The He 177 was conceived by Germany before World War Two as a strategic heavy bomber. Chris Goss discovers why it never made a telling impact.

Aircraft Wk Nr 000017 was the second prototype and is shown being operated by Erprobungsstelle Rechlin.
All photos via Chris Goss

Political and military interference, technical problems and engine fires all contributed to the failure of the four-engined Heinkel He 177 to fulfil its potential. High fuel consumption grounded the aircraft at just the moment when all its problems seem to have been ironed out.

When war began in September 1939, the Luftwaffe had no long-range bomber, even though the feasibility of such an aircraft had been under consideration since 1936.

It was November 1939 before the He 177 Greif (Griffon) made its maiden flight, but it would be another three years before a full operational debut.

Become a Premium Member to Read More

This is a premium article and requires an active Key.Aero subscription to view.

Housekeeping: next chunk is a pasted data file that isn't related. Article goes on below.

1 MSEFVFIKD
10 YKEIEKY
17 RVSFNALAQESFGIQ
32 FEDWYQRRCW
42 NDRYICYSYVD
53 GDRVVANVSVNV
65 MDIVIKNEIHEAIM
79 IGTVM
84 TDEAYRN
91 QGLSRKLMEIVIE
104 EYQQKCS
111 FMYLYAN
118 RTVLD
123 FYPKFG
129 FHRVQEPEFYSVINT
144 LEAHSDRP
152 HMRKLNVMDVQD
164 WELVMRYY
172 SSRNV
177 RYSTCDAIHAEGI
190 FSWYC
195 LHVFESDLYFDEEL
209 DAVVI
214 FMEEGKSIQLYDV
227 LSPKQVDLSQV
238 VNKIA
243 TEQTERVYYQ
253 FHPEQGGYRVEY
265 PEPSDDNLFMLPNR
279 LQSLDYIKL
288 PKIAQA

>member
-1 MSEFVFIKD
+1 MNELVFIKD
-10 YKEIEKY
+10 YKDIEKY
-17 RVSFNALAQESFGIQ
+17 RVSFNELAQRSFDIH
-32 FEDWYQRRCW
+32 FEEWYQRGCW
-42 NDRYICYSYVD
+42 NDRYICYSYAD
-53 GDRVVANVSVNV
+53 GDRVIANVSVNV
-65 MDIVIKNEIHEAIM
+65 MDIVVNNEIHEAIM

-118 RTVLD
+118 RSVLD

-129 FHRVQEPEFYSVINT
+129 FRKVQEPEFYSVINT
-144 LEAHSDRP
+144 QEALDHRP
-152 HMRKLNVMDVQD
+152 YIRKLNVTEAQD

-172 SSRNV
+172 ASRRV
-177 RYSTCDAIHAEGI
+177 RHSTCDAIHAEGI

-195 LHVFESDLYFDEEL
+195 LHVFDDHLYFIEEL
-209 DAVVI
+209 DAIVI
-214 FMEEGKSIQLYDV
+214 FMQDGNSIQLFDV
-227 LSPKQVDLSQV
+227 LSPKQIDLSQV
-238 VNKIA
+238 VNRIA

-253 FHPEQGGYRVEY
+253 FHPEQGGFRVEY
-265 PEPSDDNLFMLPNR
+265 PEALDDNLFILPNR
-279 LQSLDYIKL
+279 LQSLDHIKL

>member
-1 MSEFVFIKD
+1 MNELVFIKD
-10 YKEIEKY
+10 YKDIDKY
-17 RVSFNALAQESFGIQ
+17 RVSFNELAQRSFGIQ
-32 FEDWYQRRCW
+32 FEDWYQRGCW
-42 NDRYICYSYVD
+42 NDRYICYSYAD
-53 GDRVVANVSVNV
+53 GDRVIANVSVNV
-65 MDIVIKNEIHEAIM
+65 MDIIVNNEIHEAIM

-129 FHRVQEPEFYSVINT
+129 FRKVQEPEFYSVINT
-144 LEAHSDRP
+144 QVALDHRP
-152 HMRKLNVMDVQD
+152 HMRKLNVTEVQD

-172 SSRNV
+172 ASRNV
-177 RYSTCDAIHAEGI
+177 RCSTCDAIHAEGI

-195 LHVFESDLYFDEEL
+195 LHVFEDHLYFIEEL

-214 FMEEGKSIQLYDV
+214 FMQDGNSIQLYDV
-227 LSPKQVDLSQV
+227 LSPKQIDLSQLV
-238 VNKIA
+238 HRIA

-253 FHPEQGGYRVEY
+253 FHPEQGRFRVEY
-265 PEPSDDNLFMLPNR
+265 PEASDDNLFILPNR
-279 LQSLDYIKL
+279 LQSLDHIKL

I’m an existing member, sign me in!

I don’t have a subscription…

Enjoy the following subscriber only benefits:

  • Unlimited access to all KeyAero content
  • Exclusive in-depth articles and analysis, videos, quizzes added daily
  • A fully searchable archive – boasting hundreds of thousands of pieces of quality aviation content
  • Access to read all our leading aviation magazines online - meaning you can enjoy the likes of FlyPast, Aeroplane Monthly, AirForces Monthly, Combat Aircraft, Aviation News, Airports of the World, PC Pilot and Airliner World - as soon as they leave the editor’s desk.
  • Access on any device- anywhere, anytime
  • Choose from our offers below